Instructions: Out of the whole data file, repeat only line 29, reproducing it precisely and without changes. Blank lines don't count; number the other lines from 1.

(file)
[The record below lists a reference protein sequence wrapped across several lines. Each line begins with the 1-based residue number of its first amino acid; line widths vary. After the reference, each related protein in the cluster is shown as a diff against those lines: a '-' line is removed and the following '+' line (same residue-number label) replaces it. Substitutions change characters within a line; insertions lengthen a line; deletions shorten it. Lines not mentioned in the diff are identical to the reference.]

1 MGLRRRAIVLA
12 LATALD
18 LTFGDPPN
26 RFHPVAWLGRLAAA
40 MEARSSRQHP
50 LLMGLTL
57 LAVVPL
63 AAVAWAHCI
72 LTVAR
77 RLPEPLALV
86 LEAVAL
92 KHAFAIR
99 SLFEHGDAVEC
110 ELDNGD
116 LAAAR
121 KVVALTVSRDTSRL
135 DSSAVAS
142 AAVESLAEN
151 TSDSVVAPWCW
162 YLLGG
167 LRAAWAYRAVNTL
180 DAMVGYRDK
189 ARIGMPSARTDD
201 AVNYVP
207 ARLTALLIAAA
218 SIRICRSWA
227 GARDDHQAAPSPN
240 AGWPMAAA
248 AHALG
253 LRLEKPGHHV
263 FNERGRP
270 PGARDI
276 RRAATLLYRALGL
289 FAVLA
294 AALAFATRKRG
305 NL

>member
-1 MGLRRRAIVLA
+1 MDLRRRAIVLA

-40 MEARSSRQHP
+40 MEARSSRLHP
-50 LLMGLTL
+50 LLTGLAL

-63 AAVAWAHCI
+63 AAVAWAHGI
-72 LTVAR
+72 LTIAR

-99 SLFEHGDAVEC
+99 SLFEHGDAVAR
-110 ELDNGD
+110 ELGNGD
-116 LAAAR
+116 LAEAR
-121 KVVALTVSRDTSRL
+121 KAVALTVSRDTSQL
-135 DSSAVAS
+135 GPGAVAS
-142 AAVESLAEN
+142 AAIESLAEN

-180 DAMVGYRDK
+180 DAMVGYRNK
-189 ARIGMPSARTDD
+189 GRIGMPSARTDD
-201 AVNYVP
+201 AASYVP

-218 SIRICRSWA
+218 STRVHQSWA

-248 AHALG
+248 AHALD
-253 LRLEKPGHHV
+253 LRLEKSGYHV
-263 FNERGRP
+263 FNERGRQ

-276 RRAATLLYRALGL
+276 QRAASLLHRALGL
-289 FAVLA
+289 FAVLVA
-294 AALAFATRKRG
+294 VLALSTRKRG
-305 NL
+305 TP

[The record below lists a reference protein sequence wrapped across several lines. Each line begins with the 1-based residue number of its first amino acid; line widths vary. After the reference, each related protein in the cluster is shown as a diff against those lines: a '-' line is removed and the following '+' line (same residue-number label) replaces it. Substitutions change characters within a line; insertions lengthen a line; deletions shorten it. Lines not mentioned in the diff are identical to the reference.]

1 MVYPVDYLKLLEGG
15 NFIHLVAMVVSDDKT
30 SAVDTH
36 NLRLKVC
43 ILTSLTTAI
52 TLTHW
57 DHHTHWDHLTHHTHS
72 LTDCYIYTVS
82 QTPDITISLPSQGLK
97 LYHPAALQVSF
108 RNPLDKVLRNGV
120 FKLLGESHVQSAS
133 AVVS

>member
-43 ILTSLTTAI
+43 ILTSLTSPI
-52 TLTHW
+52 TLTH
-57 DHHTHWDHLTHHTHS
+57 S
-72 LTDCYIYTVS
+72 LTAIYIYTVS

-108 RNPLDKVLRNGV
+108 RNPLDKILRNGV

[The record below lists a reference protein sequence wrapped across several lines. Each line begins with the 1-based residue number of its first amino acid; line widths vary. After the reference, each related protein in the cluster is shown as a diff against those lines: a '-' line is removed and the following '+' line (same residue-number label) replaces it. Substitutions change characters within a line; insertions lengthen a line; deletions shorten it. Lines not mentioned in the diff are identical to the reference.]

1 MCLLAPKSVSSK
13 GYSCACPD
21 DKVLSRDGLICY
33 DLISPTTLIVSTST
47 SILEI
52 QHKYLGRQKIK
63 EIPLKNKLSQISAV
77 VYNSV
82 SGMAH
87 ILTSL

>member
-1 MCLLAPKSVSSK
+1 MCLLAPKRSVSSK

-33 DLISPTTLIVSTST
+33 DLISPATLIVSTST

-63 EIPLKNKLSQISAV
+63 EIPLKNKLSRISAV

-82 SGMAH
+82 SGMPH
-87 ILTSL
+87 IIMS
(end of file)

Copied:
240 AGWPMAAA